In our earlier post we discussed the importance of creating a team of professionals to help you through your divorce. The Big 3 -- the legal professional, the financial advisor, and the counselor -- will provide you with guidance as you start your process. But who else do you need? Here are 3 more to consider for your team.
Your Health Buddy
Support for Your Children
Divorce Navigator In a later post we will talk about how important it is to take care of yourself first; put that oxygen mask on yourself before helping your children or anyone else, or before making major decisions. This is crucially important in your divorce. Your counselor will help you understand the emotions you are feeling. But along with this is being aware of the stress that you are going through and what it is doing to your body (and mind).
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1. Put your self care at the top of your priority list.
During a divorce many individuals are overwhelmed and distracted, along with hurt and angry. They might handle this by neglecting their healthy eating patterns, or their exercise routine. They also might indulge in alcohol or other recreational substances. All of these will have an impact on your health and life. You might not have the energy to cook a nutritional meal, or get to the gym. And using an extra glass of wine or alcohol may seem a good way to escape from the emotions but will have an impact on your well-being.
Make healthy eating and good exercise your priorities.
Who is your Health Buddy? A personal trainer, a nutritionist, a walking partner. Re-new your gym membership -- and find a friend to go with you. Take a yoga class. Anyone who can remind you to get exercise and hold you a bit accountable to get it done.
If your resources are thin, and for many of us they are during this time, make the decision to exercise regularly. Make a walking plan and put it in your planner. Find some friends,
neighbors, new acquaintances to go with you. This will keep you on track and can be a source of great fun, which we often forget during this time. You don't have to spend a lot of money on this -- the goal is to keep yourself healthy so that you can move through this challenging time with less stress.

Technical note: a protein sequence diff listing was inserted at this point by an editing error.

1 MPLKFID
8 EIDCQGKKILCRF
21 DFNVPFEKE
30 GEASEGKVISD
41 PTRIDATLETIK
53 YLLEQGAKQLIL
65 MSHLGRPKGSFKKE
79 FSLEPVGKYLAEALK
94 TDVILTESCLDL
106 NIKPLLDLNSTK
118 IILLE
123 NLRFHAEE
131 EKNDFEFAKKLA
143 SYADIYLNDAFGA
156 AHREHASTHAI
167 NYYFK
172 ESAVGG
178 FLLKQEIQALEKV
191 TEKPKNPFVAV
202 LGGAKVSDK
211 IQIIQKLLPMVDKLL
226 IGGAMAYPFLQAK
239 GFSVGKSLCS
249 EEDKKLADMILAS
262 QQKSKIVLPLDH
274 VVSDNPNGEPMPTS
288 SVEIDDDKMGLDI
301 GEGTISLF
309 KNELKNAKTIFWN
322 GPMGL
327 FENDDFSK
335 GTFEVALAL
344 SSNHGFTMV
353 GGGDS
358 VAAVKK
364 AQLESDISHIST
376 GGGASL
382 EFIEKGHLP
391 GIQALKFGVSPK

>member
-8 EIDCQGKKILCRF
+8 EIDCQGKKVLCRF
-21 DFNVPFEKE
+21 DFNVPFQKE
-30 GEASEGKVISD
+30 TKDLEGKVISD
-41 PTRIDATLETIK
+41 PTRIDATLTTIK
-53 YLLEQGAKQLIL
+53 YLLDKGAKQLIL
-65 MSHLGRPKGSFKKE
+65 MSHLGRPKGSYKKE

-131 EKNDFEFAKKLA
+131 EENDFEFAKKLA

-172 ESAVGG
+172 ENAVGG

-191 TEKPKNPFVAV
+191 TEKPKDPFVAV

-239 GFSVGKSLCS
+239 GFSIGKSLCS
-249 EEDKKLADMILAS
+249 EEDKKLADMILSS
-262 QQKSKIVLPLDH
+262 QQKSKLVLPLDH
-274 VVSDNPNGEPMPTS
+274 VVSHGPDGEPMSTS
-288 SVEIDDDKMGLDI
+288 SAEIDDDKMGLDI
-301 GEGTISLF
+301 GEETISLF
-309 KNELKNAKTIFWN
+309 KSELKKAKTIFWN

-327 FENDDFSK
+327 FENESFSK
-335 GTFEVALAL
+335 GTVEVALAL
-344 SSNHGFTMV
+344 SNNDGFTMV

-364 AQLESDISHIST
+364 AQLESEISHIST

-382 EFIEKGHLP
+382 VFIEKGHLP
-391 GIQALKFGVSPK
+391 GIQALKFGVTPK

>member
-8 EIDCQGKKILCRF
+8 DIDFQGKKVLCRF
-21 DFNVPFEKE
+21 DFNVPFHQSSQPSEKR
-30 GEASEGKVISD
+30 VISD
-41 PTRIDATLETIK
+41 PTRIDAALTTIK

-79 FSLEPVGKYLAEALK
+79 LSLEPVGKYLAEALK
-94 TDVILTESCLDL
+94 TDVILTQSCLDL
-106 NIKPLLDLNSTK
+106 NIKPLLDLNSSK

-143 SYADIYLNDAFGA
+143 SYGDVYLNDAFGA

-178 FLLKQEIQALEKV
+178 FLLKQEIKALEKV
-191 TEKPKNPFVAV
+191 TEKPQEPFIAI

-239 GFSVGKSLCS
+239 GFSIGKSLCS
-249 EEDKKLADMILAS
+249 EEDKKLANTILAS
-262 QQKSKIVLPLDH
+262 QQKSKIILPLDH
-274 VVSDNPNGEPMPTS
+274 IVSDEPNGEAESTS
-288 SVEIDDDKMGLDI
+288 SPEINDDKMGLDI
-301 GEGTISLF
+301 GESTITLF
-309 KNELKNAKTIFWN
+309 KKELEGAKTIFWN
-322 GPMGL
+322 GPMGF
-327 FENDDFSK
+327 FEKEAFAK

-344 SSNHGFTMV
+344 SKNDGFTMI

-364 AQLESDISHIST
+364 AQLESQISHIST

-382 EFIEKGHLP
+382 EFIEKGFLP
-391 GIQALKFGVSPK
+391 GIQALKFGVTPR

2. Support for Your Children
Your children need an enormous amount of support during this time as they make sense of the changes in their lives. This will demand patience and resources for better success. Please don't do this alone; there are wonderful resources locally to help with this.
Find a counselor who specializes in working with children or young adults and make a appointment to meet with them. It is often helpful for your children to have another adult to speak to at this time, a neutral person who can listen and help them to make sense of their new lives.
In Maine we are very fortunate to have Kids First, an organization that has been providing support to kids and their families in the state for almost 20 years. They provide a range of programs for both kids and parents in several locations around the state. Their experience and insight will help you stay on track. Check out their classes and their calendar to find the support you need: www.kidsfirstcenter.org.
3. A Divorce Navigator
What is a Divorce Navigator? A Divorce Navigator is like a mentor who helps you understand and navigate the many areas of your life that need to be taken care of during your divorce outside of the legal process. They can help you make a map of your new life and help you set goals to get there. They will help you get organized prior to your meeting with your legal professional. They will provide you with strategies and a roadmap to address the bits of your daily life that you will have to address: how to 'uncouple' your intertwined services, such as your insurance/utilities/internet/easy-pass. They can help you set up your new budget. They have access to vetted local resources for you to contact to help you move forward.
"I'm spending so much money with my lawyer --why would I hire a Divorce Navigator?"
Divorce Navigation is a short term coaching opportunity that helps you gain control and
clarity, manage your time and expenses, and alleviates the overwhelm that comes with the divorce process.
One way to manage the expenses of your divorce is to be very organized prior to, and during, your meetings with your legal professional. The cost of your legal professional's time will go up the longer you spend in their office. If you are organized when you meet with your lawyer, you help manage your costs. And if you understand what your lawyer can and cannot do, this will help. Your legal professional is not a counselor, nor has the time to help you map your new life. Use your counselor to help with your emotions. And hire a Divorce Navigator to help you organize and understand your new life outside of the legal process of the divorce.
The cost of working with a Divorce Navigator will save you extra expenses and help you create a new path.
Want to learn more about working with a Divorce Navigator? www.unravelingtheknot.com